Yasuni National Park is one of the most biologically diverse spots on Earth. This massive rainforest is located in northern Ecuador as part of the Amazon River Basin. We spent a whole week exploring one of the greenest places on earth!
While Yasuni is less than 1% of the Amazon Basin, it is home to almost one-third of the areas amphibian and reptile species, more than the US and Canada combined! With this dense biodiversity, it will be hard to not witness some majestic plants and animals on your adventure into the jungle of Yasuni National Park.
We recommend spending at least a week to explore the many different areas and Kichwa communities located throughout the park. Also, make sure to pack ample mosquito repellent to protect yourself from unnecessary inching or worse.
There is so much to do in the rainforest, with so many tour options, we wanted to share the five best activities to do in Yasuni National Park. No matter how you chose to explore the area, make sure to check these places out.
1. Hiking the Amarun Nambi trail to Centro de Interpretación Yaku Kausay:
We hiked the beautiful Amarun Nambi trail to Yaku Kausay interpretation center. There is a small museum where they explain the history of the national park, its purposes, its communities and its fauna and flora.
In the museum you will also meet with local women which will give you an introduction to their culture (traditional cooking) and welcome you with China de Coca or Guayusa. Next, there is one cabin with high quality hand carve wood models of the main species you can see in the park. At the end of the museum there is a small handcrafted souvenirs store with proceeds going to help support the community members.
2. Observation Tower Cury Mullo:
To get the best panoramic views of the rainforest, take a short walk from the river to the Cury Mullo Observation Tower. The tower is 50 meters tall, right next to a giant tree which is just as tall. Climb the tower to get views of the treetops and river as far as the eye can see. You also get a closeup view into the neighboring tree.
From the tower we got some amazing views of monkeys hopping between trees and birds search for food. You can also potentially see over 200 different species of birds including the macaw, toucan, hawks and more.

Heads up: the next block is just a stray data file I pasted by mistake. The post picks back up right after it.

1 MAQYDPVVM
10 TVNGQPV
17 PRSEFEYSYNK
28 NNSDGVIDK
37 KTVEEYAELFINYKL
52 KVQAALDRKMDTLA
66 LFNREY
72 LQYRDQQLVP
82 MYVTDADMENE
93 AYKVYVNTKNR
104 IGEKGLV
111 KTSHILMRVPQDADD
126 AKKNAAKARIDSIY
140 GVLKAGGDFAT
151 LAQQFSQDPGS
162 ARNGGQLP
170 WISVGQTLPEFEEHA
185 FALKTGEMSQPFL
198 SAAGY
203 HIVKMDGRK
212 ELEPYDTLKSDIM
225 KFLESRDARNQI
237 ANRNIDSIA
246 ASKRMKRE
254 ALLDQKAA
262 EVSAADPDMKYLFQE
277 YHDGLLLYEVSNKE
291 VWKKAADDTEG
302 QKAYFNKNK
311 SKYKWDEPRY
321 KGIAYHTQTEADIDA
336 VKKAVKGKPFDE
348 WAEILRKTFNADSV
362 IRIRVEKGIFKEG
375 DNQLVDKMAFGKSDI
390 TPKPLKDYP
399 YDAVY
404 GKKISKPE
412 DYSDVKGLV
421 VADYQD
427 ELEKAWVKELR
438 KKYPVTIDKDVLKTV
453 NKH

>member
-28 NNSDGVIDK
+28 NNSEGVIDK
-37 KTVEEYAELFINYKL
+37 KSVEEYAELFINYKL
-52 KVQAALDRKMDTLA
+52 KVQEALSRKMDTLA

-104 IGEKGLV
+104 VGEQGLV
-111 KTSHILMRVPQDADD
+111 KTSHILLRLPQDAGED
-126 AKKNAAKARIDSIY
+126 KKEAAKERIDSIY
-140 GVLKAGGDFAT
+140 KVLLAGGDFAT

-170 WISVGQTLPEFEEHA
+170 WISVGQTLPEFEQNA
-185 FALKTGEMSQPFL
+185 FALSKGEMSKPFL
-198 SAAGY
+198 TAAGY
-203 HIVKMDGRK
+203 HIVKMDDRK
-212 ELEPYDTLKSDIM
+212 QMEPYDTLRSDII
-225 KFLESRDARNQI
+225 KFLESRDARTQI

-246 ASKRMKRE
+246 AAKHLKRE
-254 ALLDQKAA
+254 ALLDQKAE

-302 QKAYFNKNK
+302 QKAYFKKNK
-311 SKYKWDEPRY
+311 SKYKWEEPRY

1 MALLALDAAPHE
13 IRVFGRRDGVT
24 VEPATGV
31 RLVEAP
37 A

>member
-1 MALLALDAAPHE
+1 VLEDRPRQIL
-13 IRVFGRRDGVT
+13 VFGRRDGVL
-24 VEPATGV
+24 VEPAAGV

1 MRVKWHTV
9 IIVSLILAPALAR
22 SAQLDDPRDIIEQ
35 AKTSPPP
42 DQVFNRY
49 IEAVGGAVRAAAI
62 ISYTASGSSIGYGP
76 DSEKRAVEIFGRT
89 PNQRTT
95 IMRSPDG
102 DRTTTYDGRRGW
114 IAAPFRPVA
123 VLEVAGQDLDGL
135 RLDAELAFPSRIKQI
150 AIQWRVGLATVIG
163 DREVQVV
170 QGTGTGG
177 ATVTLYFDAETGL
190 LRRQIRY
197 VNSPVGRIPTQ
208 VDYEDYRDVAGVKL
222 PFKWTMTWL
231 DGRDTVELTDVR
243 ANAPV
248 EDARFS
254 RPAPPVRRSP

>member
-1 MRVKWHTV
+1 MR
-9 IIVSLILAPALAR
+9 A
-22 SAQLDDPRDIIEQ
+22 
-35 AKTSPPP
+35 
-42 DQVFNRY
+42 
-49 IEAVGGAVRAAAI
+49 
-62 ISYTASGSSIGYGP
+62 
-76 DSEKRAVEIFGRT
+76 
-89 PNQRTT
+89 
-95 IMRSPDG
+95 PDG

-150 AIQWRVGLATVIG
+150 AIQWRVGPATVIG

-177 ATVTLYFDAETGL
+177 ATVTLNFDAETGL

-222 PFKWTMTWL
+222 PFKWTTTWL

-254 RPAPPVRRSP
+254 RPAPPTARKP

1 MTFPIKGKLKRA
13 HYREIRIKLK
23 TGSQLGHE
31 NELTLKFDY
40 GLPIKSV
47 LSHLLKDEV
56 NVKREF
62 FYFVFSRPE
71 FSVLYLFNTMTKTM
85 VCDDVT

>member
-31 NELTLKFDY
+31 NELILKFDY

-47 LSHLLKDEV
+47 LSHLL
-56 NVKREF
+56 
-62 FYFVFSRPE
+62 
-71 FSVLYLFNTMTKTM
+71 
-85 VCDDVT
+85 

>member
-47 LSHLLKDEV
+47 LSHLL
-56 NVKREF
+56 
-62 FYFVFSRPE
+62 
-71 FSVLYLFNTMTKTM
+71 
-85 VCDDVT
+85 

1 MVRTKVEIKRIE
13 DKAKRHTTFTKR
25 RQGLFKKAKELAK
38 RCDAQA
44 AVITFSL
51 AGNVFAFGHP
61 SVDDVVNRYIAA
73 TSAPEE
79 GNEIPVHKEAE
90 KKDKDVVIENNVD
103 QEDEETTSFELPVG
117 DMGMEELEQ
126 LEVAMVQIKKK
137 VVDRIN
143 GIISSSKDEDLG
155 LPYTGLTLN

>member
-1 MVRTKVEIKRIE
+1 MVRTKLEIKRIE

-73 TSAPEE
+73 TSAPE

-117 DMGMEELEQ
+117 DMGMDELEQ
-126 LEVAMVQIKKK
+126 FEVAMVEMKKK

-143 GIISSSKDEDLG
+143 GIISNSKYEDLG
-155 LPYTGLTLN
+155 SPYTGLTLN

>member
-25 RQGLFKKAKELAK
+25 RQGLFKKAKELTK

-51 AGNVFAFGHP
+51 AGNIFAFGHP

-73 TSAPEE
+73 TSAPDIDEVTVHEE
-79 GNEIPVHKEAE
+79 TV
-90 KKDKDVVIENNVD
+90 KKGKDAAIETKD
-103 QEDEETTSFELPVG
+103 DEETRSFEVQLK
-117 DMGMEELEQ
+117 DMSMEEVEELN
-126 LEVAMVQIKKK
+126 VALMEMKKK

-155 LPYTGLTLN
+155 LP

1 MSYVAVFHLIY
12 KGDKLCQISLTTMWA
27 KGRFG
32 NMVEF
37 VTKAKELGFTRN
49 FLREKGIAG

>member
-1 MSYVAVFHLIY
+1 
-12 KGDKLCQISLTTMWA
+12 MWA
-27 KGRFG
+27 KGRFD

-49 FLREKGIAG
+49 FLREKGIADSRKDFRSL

3. Saladero de Loros:
The Saladero de Loros is a small exposed salt lick along the rivers edge. Every mornings you can find hundreds of parrots including two species feeding in this small area. The birds must eat salt to counterbalance all the poisonous fruits they consume throughout the day. It is an interesting experience to see how nature has evolved to ensure the animal’s survival.
Within the national park you are required to stay at least 30 meters away from all wildlife to protect both the animals and yourself. Therefore the boat that takes you to the saladero can not get too close to the cliff. We highly recommend bringing along a pair of binoculars to get a closer view along with a nice telephoto lens to snap some amazing parrot shots.
4. Pink River Dolphins:
Even though it is not technically part of the Yasuni National park it is a must if visiting this part of the rainforest. The dolphins are located 8 hours boat ride away from Coca in the Martinica community conservation land, near Rocafuerte. Once in Rocafuerte you can take a tour directly to see or visit them as part of your stay with the community.
The dolphins are feed a small amount, once per day for the local community to better track and protect these beautiful animals. We had to go to the spot twice before seeing a pink dolphin up close.
5. Big Ceibos and the Pink Boa Tree
Hike along a loop trail to enjoy some of the most unique and missive examples of flora in the park. In the middle of the loop is the largest tree we have ever seen, both in width and height. This is the king of all Ceibos trees, also known as Big Ceibos. The tree is over five meters wide at its base and 50 meters tall. There are even several “rooms” that you can climb into between the large root system.
Also along the trail is the Pink Boa Tree. This average sized tree has a massive pink root that winds its way through the forest floor like a boa snake. Climb along the root for some fun forrest photos.